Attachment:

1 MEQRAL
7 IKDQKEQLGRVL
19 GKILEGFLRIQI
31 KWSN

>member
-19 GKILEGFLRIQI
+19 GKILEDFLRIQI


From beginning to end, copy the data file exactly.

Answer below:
1 MEQRAL
7 IKDQKEQLGRVL
19 GKILEGFLRIQI
31 KWSN

>member
-19 GKILEGFLRIQI
+19 GKILEDFLRIQI